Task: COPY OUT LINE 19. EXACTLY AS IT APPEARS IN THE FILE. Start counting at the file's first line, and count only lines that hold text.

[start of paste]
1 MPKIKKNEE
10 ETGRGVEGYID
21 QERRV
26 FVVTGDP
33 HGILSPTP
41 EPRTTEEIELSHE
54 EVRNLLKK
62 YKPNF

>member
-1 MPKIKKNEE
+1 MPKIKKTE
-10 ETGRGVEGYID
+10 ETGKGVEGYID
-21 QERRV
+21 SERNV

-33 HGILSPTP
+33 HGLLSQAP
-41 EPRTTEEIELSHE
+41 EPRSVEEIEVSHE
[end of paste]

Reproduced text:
+41 EPRSVEEIEVSHE